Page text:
The review found exercise to have the biggest impact on muscle mass and muscle function in healthy subjects aged 60 years and older.
However, nutritional interventions, which included a selection of proteins, essential amino acids, creatine, β-hydroxy-β-methylbuthyrate (HMB), vitamin D, and multi-nutrients, exhibited large variations in results.
“Based on the included studies, mainly performed on well-nourished subjects, the interactive effect of dietary supplementation on muscle function appears limited,” the study concluded.
The study pointed out that most of the studies included in the review looked at healthy older subjects.
According to one of the study authors, it was likely that populations with nutritional or physical deficiencies would benefit more from nutritional interventions than well-nourished populations.
A total of 37 randomised control trials (RCTs) were identified and included in the review carried out at the University of Southampton in the UK.
Studies were varied in terms of procedures for physical exercise and dietary supplementation.
In 79% of the studies (27/34 RCTs), muscle mass improved with exercise but an additional effect of nutrition was only found in 8 RCTs (23.5%).
Muscle strength increased in 82.8% of the studies (29/35 RCTs) after exercise intervention and dietary supplementation’s additional benefits were found in a small number of studies (8/35 RCTs, 22.8%).
Lastly, most of the studies showed an increase of physical performance following exercise intervention (26/28 RCTs, 92.8%) but interaction with nutrition supplementation was only found in 14.3% of these studies (4/28 RCTs).
"Previous trials have shown that physical activity and primarily resistance training interventions have a positive impact on muscle strength and physical performance,” said Dr René Rizzoli, emeritus professor of Medicine at University Hospitals of Geneva.
”Other studies have suggested that certain dietary supplements play a role in muscle mass or function. However, more needs to be learned about the synergistic effects of these two interventions."
Creatine and HMB
The study noted that the majority (75%) of studies used creatine as a dietary supplement, which showed a higher effect on muscle mass once exercise intervention was included.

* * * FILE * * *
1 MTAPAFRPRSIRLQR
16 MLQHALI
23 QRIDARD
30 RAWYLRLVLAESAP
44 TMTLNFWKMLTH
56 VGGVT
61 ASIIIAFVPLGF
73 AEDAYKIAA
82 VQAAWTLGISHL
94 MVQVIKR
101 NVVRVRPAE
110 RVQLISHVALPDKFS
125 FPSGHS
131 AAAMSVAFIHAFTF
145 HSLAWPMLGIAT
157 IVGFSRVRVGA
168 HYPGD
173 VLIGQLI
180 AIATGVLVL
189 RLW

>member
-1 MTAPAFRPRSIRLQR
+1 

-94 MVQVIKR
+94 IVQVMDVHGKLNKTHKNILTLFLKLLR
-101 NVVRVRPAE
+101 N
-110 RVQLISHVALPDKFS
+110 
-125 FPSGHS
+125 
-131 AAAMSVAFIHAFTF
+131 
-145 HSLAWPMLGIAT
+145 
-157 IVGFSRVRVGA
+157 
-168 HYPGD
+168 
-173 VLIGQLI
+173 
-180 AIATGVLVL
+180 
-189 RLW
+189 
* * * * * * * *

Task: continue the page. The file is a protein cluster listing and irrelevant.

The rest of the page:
Because of muted response in muscle protein synthesis in older adults and reduced post-meal inhibition of muscle protein breakdown, previous studies recommended increasing protein intake to 1.2 g/kg body weight/day in older adults and even more in frail older adults or elderly with acute or chronic disease
“The combination of creatine supplementation and resistance training seems to act synergistically,” the study said.
“Based on these recommendations, we hypothesized a beneficial effect of protein supplementation in muscle function in older people.”
The review also pointed out the number of studies that showed subjects combining exercise and HMB supplementation has lesser decline of lean body mass compared to subjects undergoing exercises only.
However, they found HMB supplementation did not increase muscle mass but merely prevented its decline.
The study authors highlighted the need for more well-designed studies that evaluated the effect of combining exercise with diet particularly in frail and sarcopenic populations, as well as those suffering from nutritional deficiency or at risk of malnutrition.
In addition, future studies should include rigorous documentation of the subjects' baseline exercise levels and nutritional status prior to the implementation of intervention regimens.
Source: Osteoporosis International
Published online ahead of print: DOI: 10.1007/s00198-017-3980-9
“Nutrition and physical activity in the prevention and treatment of sarcopenia: systematic review.”
Authors: Denison HJ, Cooper C, Sayer AA, Robinson SM